Quote: "The prime minister today refused to confirm whether the security services are routinely monitoring communications between MPs and their constituents.
David Cameron was asked by Conservative MP David Davis whether the
long-standing Wilson Doctrine, which prohibits the interception of MP's
communications was still applicable.
The prime minister has previously claimed the doctrine is still in force.
However, earlier this year the government's own lawyer told the
Investigatory Powers Tribunal that the doctrine had no legal basis and
placed "no obligations" on the security services not to monitor MPs.
The evidence that security services may be secretly monitoring MPs'
communications emerged in a case brought by three current and former
parliamentarians back in July.
"In 2011 the prime minister quite rightly confirmed to the house that
the Wilson doctrine - the prohibition on the electronic monitoring of
MPs - was still in force," Davis told the Commons.
"Unfortunately in July 24th of this year, the governments's own lawyer
Mr James Eadie QC, stated in the Investigatory Powers Tribunal, in
answer to a complaint from the honourable member for Brighton Pavillion,
that the Wilson Doctrine is not legally binding, cannot work properly
and accordingly places no obligations on the intelligence agencies.
"This is clearly inconsistent with the prime minister's previous
statements. Can he clarify the status of the doctrine today and confirm
it has real meaning?"
The prime minister refused to do so, saying only that "I have got nothing to add to comments I have made about this issue"
Cameron told his former rival for the Tory leadership that he would
write to "the honourable gentleman and clarify the position."
The prime minister normally refers to fellow Conservative MPs as "my honourable friend."
Earlier this year the Investigatory Powers Tribunal heard evidence of the widespread interception of calls by prisoners to their MPs.
Ben Jaffey of Blackstone Chambers told the tribunal that more than half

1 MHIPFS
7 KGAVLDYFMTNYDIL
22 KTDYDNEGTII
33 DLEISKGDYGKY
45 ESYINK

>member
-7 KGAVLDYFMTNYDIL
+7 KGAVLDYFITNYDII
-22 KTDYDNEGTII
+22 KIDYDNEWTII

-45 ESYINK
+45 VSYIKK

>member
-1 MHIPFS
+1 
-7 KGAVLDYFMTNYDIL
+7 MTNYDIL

of all calls made by inmates to members of parliament had been
illegally intercepted in the past ten years.
An investigation by the chief inspector of prisons found that of 5600
calls made to MPs since 2006, 3,150 had been unlawfully intercepted and
The prisons inspectorate also found that 280 calls had been downloaded
and listened to by prison officers. In at least four cases, evidence
suggested the rules had been broken deliberately.
The inspectorate found there were "insufficient safeguards in place to
minimise the risk of privileged calls being listened to."
The claimants said this suggested a "systemic" wider interception of
parliamentary correspondence is likely to be taking place undetected.
They believe the interception is in contravention of the so-called
Wilson doctrine. The Wilson doctrine was established by Harold Wilson in
1966 following revelations that the security services were tapping the
phones of MPs.
Wilson declared that MPs' communications would in future no longer be
intercepted. Subsequent governments have confirmed the doctrine remains
in place. However, the tribunal heard claims that serving prime
ministers could choose to suspend the Wilson Doctrine without publicly
disclosing they had done so.
The doctrine requires the PM to report any "abrogation" of the doctrine
to Parliament. However, the claimants believe this declaration could be
delayed indefinitely. The tribunal heard that a serving prime minister
could authorise the monitoring of their political opponents, without
disclosing they had done so for decades to come." Go to: http://www.politics.co.uk/news/2015/09/09/cameron-refuses-to-confirm-whether-security-services-are-spy